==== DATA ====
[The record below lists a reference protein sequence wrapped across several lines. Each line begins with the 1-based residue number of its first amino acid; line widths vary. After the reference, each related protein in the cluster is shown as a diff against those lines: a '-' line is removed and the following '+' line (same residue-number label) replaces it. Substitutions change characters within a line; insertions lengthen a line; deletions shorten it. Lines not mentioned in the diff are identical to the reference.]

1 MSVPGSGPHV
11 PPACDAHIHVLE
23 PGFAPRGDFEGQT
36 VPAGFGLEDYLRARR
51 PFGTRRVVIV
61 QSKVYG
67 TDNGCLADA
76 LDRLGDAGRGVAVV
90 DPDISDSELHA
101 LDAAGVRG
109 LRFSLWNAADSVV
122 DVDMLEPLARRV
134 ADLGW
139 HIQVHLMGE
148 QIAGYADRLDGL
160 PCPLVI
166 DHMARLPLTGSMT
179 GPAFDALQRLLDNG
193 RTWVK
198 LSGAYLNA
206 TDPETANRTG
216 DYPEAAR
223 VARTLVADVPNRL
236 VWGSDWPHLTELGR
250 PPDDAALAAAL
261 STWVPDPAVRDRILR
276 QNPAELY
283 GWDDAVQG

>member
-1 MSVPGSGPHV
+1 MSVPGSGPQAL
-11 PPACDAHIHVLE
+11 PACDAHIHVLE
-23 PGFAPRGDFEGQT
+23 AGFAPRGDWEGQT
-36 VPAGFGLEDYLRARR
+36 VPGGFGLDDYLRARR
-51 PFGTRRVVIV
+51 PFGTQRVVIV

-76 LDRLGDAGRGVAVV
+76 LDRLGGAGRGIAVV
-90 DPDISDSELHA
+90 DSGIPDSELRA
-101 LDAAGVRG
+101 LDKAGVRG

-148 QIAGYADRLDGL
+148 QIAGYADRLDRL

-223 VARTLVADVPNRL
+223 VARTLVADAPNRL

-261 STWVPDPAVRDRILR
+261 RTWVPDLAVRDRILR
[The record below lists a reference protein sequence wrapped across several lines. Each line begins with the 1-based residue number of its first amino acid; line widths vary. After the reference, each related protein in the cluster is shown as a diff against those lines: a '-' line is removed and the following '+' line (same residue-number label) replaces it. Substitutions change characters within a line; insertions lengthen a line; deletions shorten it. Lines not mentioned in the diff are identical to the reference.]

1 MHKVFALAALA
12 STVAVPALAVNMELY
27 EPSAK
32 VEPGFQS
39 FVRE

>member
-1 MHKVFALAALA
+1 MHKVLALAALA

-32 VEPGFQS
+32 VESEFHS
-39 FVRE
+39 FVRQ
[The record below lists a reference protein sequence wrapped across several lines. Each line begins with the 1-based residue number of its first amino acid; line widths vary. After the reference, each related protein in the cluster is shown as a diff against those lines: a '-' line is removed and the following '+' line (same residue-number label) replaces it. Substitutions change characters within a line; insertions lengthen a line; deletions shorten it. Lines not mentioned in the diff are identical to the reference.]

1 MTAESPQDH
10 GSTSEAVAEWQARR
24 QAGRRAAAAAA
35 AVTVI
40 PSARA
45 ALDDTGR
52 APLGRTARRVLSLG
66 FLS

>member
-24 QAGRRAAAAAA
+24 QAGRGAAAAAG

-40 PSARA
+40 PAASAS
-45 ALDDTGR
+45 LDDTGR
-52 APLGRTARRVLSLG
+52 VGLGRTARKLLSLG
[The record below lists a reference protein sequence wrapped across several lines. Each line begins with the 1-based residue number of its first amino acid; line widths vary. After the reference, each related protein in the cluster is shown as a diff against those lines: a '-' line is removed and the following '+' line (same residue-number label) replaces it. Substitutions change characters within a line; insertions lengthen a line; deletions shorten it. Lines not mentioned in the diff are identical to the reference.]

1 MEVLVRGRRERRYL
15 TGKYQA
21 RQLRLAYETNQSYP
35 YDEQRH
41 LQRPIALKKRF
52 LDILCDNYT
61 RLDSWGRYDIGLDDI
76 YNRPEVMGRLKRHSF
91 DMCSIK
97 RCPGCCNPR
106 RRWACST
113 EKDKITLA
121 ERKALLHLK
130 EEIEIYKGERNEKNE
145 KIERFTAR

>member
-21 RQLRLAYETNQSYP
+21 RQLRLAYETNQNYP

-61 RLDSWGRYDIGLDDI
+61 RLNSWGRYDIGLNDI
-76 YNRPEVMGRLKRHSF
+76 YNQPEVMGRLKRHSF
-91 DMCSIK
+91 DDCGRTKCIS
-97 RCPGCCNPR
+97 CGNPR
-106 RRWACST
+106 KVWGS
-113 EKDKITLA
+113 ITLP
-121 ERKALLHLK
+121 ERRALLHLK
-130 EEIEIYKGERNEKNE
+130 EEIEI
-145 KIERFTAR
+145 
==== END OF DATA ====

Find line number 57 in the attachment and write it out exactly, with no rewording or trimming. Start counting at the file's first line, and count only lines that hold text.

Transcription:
32 VEPGFQS